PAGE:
We will never know what happened during the final hours in that yellow house in Los Angeles, but it is clear that the six inside had passed through some alchemical psychic process and come out ready to die. They strapped bandoliers across their chests, stationed machine guns in the living room and slipped knives into special pockets sewn in their jeans.

They did not sleep for days before the shoot-out, and lived on soft drinks and beer, cheap white bread sandwiches and cigarettes. Up to the end, they were trying to recruit “strong brothers and sisters” for the revolution. When they found themselves absurdly outnumbered, they gave no thought to surrender. They took the offensive and fired.

“You are witnessing the biggest gunfight in the history of the West,” one of the news correspondents shouted into his beeper phone. Could the battle have been staged for the evening news? The shooting began at 5:50 P.M., Pacific standard time, and the fire erupted at 6:30 P.M. The camera crews had been given two hours’ notice to prepare for live color coverage.

All the players were speaking lines from B movies. The FBI called Patricia a “fugitive” who was “armed and extremely dangerous.” James Johnson, eighteen, says Patty told him, “They’ll have to kill me before I go back.” Another witness told police the S.L.A. “lived by night,” and Randolph Hearst’s own San Francisco Examiner came out with this headline: “They Died By Fire.”

In California, the S.L.A. shoot-out seemed an event almost as gripping as a presidential assassination. People stopped strangers on the street to ask if Patty was all right, and called friends to tell them to turn on the television. At the Student Union in Berkeley, groups gathered around monitors, staring at the incongruity of palm trees and flame.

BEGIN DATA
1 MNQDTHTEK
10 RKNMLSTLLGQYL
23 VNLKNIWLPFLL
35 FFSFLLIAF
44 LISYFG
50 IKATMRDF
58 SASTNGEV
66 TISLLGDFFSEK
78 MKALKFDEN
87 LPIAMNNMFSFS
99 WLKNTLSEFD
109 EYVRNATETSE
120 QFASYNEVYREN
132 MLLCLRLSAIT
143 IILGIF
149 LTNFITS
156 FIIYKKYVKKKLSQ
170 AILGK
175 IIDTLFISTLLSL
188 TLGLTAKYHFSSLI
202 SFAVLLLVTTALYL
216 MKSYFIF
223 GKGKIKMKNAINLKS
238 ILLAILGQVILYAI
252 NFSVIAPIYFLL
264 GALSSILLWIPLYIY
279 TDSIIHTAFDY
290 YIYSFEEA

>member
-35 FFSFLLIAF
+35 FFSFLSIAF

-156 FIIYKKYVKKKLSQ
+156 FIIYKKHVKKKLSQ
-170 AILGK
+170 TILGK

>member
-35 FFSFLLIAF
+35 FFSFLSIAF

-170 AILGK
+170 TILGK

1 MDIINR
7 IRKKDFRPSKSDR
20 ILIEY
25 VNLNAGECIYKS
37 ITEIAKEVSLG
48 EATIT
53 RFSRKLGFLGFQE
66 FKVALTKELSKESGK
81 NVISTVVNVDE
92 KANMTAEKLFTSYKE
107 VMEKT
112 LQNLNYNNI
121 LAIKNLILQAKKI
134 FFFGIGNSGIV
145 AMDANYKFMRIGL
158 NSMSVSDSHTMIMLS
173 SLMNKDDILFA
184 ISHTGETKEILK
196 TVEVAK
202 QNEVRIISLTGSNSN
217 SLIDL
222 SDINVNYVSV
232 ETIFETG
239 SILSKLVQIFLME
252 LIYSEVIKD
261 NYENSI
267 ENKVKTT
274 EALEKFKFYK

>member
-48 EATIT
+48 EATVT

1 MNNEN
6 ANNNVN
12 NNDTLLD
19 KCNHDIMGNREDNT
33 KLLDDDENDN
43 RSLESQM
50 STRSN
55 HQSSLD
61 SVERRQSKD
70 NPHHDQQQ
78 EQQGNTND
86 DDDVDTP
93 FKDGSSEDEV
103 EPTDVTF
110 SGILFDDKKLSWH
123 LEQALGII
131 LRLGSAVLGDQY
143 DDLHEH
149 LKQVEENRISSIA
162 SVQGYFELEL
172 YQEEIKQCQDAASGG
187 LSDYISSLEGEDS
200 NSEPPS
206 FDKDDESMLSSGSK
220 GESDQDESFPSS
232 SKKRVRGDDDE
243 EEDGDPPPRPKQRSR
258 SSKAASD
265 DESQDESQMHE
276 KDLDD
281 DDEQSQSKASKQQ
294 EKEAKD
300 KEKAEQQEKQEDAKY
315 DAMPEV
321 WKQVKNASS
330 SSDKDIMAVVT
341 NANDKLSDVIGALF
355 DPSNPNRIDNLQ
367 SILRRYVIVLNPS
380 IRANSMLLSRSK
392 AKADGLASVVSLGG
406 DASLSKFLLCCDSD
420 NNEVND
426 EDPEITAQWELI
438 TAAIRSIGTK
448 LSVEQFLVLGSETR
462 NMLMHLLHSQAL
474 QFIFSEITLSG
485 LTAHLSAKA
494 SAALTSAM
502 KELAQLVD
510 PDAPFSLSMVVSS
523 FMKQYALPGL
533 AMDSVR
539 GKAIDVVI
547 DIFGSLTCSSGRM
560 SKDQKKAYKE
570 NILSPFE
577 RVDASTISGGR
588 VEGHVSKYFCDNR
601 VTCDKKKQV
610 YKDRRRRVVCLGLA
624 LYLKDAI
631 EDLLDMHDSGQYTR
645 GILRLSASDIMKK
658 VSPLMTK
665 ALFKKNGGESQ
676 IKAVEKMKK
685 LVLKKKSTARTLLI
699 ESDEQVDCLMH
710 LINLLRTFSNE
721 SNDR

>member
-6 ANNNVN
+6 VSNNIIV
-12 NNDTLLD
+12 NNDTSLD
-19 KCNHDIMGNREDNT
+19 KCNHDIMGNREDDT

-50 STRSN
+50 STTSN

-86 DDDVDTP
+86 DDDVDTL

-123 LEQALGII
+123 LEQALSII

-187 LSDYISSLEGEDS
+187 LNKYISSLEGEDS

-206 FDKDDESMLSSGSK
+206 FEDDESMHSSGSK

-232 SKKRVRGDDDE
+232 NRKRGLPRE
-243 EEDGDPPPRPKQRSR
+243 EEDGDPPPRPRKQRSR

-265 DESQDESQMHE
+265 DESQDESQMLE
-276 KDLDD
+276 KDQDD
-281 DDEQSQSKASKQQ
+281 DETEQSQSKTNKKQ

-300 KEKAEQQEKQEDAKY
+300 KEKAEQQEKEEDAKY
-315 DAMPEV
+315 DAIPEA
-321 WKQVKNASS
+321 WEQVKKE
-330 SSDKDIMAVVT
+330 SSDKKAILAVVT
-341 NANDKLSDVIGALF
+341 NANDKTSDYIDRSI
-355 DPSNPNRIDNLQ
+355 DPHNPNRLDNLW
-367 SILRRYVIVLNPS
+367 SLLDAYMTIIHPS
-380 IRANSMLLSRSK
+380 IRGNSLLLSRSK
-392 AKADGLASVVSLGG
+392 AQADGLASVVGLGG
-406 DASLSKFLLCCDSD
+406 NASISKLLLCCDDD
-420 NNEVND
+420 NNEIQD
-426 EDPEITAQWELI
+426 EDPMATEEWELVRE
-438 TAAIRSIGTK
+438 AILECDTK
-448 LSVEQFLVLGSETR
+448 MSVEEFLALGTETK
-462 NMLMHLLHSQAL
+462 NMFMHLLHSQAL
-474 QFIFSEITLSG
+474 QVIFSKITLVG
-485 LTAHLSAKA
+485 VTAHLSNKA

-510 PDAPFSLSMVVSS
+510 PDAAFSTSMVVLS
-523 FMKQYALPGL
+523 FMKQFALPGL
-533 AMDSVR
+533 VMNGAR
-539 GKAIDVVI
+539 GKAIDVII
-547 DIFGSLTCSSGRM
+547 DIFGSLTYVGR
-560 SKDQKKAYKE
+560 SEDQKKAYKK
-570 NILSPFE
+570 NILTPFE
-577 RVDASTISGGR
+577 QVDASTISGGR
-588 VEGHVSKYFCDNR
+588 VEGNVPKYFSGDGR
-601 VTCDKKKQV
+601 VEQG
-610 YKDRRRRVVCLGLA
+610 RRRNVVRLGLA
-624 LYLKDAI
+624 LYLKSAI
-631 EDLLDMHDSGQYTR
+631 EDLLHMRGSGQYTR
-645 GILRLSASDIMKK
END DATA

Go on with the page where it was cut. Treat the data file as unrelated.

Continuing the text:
When I stepped outside my door after the news, I expected to see shotguns and fire, but the sky was clear and my neighbors were pruning roses. I thought of Tom Matthews, the eighteen-year-old from Lynwood High School, who was kidnapped by Patty, Bill and Emily Harris before the shoot-out. After spending the night with these three people that the entire state law-enforcement apparatus was seeking, he drove home to play in a championship baseball game. I imagined what he was thinking all that night, crouched under a blanket, cursing his luck and hoping he’d get out of this in time to make the game. He did, and they won, 2-0.

When the fire was extinguished and the body count final—six of the nine known members dead—the FBI said they believed the S.L.A. had been “decimated.” Charles Bates, head of the San Francisco bureau, said, “Anything can change from day to day on this, but we feel the death of six people has taken its toll on the organization.”

Others, however, worried that it was not the end, that new terrorist groups would surface in the future. Joe Remiro had said in prison on Easter Sunday: “The S.L.A. ain’t nothing, man. The revolution is on with or without the S.L.A. … if the entire S.L.A. and everybody who relates to the S.L.A. would be killed tomorrow, the next day they’d have to kill a lot more.”

As I drive down Telegraph Avenue, I stop for a little girl in a sailor dress standing in the street with her thumb out. She is six years old. “You’re the youngest hitchhiker I’ve ever seen,” I tell her.

“That’s the way it goes,” she says. “I’ve been hitching since I was three. My mom taught me.”

I am on my way to see Michael Kossman. Me is thirty-tour and something of a Berkeley fixture: leader of the Free Speech Movement, crusader for educational reform, and, at the moment, he says, “I’m working with kids, writing and doing sex therapy.” Michael greets me with a bear hug, notes that my shoulders are tight and shows me an exercise to unlock tension.